TTC implements new rules for bus passengers during coronavirus pandemic
Cash is out, cards are in, and back door boarding is the new standard on all TTC buses beginning today.
In response to pressure from both the public and the union representing its operators, the Toronto Transit Commission just unveiled a whole host of new rules meant to help stop the spread of COVID-19 (which, as of Tuesday morning, had infected 239 people locally.)
First and foremost, all bus passengers who do not require an accessibility ramp are asked to board and exit using the rear doors only.
"This change, made in consultation with ATU Local 113, allows for greater social distancing while minimizing potential contact with operators," wrote the agency in an announcement on Monday night.
"TTC operators have also been instructed to keep their protective barriers closed at all times."
Working with @ATUlocal113 , we have made additional changes to service delivery that increases operator safety and comfort while preserving as much service as possible. Read more at https://t.co/hhggDxTHFh— TTCStuart (@TTCStuart) March 23, 2020
The fare boxes typically found next to bus drivers will no longer be accessible, nor will drivers be issuing transfers to anyone.
Cash, tokens, youth and senior tickets will thus no longer be accepted, leaving only Presto cards and Presto tickets — which can be purchased from machines inside subway stations — as valid forms of payment.
"With more than 90 per cent of riders now using Presto, customers are still required to tap their Presto card and Presto ticket when boarding a vehicle or entering a station," reads the TTC's announcement.
That said, the TTC will not be denying service to passengers without Presto cards.
"We aren't going to deny service to anyone if they don't have PRESTO," wrote the transit agency's customer service account in response to a rider query. "We'd like you to pay at your next opportunity (streetcar or station) if possible."
No one will be denied service. ^KJ— TTC Customer Service (@TTChelps) March 24, 2020
The TTC also noted in its release on Monday that daily ridership has declined significantly since social distancing measures went into place across the province last week.
Ridership is said to have dropped by more than 70 per cent in recent days, prompting the TTC to make some service changes, including the reallocation of all 900-series Express routes as needed and all 140-series Downtown Express routes where needed.
Regular bus services will continue to run along Express routes that are suspended, according to the TTC, "with the majority of service operating every 10 minutes or better."
"This move is being made to prioritize the health and safety of our employees and customers," said TTC CEO Rick Leary of the moves.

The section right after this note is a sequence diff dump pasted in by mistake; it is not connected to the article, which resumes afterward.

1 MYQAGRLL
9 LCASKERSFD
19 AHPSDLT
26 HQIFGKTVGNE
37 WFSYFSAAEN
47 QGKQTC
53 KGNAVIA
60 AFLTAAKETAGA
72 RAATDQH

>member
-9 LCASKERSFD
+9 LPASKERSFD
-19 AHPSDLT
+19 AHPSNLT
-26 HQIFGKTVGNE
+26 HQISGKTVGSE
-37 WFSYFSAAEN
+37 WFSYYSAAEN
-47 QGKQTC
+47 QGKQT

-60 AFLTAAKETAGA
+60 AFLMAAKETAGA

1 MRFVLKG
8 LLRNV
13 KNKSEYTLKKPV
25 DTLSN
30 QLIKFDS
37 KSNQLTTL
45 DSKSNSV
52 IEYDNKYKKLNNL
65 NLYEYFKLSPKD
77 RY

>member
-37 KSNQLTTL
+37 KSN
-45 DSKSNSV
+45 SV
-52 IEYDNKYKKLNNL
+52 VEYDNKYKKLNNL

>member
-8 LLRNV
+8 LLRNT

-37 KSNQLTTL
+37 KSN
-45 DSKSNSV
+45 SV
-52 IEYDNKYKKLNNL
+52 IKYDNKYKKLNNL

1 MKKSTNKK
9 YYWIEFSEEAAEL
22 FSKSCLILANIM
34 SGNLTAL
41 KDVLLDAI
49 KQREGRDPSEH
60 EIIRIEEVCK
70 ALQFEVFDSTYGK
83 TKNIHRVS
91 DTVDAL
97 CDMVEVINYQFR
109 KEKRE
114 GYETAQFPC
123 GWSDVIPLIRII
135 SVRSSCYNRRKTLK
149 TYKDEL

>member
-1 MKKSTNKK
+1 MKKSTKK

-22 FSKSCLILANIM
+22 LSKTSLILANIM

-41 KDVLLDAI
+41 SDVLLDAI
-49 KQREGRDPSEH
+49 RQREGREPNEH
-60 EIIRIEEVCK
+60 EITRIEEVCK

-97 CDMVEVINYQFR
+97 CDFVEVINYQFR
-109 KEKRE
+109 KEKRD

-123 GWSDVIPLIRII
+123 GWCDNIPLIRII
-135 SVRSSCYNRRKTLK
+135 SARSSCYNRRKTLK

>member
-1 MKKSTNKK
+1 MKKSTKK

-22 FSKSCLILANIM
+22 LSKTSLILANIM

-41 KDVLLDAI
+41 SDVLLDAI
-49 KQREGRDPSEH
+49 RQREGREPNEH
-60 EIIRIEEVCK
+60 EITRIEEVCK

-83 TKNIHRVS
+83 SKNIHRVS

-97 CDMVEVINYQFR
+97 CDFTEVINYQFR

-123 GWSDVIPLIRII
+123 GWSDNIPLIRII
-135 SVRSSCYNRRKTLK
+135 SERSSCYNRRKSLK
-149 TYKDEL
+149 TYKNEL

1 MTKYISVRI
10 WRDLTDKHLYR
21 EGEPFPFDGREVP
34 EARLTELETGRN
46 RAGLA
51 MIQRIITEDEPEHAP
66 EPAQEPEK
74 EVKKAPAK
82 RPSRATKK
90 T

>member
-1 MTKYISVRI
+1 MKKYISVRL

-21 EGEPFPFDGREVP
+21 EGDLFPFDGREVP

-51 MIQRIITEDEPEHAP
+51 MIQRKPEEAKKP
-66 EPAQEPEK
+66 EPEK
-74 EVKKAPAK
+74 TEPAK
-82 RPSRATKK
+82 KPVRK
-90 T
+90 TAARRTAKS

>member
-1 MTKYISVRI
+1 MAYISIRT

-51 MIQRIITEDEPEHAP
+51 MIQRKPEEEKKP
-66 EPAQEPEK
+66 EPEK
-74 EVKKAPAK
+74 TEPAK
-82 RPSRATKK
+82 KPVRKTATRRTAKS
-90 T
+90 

"We continue to focus on physical distancing, social equity and ensuring we match capacity to demand."
Some bus passengers are still, however, calling the TTC's definition of "physical distancing" into question.
Hey #TTC, enough is enough! How are hospital workers such as myself supposed to get to work safely (and on time) when buses are coming less and less frequently? This packed vehicle is what I have to face twice daily. Is this your idea of #SocialDistancing? #Toronto #Covid19 pic.twitter.com/MBNDVFu4ep— Aura Torres (@Aura_Torres8) March 24, 2020
TTC officials maintain that they are taking direction from and following the advice of Toronto Public Health regarding any precautions and controls that should be implemented to protect customers and employees.
As it stands now, Toronto's medical officer of health is asking all residents to stay home when at all possible and to maintain a distance of two metres (or six feet) from each other when out in public.
Implementing back door boarding is far from the only precaution the TTC has taken in light of the coronavirus pandemic, however. Earlier this month, the agency announced that cleaning and disinfection protocols had been enhanced across the entire network.
TTC spokesperson Stuart Green said at the time that, since January, staff have been "conducting daily sanitizing/wipe downs of hand rails/straps on vehicles and in stations, including hand rails on stairs, elevator buttons and touch points in public washrooms.
"The TTC is closely monitoring ridership and service trends daily across all modes," reads the transit agency's most-recent announcement. "And reviewing staffing and resources in order to effectively match service delivery with availability."
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